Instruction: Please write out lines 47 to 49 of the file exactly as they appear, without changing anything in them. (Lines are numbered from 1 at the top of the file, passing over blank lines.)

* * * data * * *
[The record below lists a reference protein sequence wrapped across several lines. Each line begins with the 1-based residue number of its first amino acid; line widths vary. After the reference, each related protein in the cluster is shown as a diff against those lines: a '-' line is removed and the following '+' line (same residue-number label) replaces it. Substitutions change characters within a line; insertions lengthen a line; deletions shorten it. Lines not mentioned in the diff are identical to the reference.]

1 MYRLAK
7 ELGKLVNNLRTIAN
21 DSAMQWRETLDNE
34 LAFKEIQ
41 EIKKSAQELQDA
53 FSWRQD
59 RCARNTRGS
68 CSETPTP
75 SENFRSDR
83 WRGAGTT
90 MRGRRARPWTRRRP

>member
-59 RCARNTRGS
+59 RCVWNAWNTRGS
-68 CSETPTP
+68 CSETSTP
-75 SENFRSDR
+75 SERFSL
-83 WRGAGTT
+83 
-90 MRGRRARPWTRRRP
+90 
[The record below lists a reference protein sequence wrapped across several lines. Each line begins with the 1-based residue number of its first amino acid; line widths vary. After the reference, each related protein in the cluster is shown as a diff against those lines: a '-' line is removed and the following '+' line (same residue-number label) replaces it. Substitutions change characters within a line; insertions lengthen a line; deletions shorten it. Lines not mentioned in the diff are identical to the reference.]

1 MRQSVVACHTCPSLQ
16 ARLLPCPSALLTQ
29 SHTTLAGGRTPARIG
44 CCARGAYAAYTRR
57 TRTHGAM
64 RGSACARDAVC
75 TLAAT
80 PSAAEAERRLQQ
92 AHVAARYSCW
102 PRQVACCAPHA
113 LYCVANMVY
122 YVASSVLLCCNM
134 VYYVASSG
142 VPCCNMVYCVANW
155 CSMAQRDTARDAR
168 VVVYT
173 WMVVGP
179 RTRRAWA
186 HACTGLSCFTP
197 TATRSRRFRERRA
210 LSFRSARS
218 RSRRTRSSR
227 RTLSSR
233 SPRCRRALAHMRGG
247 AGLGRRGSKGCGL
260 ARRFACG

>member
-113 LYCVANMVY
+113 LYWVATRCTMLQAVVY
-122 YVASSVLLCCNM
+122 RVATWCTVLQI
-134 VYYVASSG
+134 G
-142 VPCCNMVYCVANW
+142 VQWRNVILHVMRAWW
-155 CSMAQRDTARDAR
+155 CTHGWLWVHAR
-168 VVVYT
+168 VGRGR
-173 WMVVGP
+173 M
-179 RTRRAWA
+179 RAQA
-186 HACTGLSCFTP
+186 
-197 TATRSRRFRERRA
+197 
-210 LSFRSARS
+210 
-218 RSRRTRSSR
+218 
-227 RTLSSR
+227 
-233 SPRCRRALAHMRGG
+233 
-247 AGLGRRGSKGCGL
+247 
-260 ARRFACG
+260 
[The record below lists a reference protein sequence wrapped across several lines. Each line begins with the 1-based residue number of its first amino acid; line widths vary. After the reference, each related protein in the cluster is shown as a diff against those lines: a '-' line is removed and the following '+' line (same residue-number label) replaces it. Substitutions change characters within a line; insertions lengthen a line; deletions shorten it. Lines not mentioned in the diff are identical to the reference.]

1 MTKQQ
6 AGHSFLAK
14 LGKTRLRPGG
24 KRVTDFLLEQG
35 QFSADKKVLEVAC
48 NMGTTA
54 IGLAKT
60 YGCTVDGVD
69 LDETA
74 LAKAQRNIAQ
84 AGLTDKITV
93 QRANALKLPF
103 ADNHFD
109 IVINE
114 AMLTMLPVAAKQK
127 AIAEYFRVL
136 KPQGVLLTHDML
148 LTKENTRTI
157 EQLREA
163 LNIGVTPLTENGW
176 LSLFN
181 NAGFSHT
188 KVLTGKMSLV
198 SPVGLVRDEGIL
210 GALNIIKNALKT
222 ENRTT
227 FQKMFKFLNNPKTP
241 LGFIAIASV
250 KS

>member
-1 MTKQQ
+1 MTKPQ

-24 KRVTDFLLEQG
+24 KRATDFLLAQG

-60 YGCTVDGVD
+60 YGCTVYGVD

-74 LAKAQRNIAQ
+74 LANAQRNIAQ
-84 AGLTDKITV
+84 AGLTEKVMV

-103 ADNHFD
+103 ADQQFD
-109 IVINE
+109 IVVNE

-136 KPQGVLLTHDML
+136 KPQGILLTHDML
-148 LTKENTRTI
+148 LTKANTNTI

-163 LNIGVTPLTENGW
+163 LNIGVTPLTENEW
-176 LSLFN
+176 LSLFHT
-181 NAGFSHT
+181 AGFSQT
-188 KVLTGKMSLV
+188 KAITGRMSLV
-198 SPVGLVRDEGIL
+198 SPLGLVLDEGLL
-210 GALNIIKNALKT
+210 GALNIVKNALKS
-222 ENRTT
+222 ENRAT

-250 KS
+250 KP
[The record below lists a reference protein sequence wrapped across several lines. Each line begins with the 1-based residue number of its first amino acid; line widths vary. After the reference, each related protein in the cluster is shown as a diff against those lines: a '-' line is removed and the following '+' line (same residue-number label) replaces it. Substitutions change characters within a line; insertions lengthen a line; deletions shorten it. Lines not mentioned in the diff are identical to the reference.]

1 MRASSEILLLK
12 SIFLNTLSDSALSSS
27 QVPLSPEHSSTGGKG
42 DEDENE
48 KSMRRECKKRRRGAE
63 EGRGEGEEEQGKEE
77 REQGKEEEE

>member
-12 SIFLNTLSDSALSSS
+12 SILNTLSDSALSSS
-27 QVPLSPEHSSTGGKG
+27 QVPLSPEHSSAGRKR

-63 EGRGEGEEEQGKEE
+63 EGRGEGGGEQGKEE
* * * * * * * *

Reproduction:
227 RTLSSR
233 SPRCRRALAHMRGG
247 AGLGRRGSKGCGL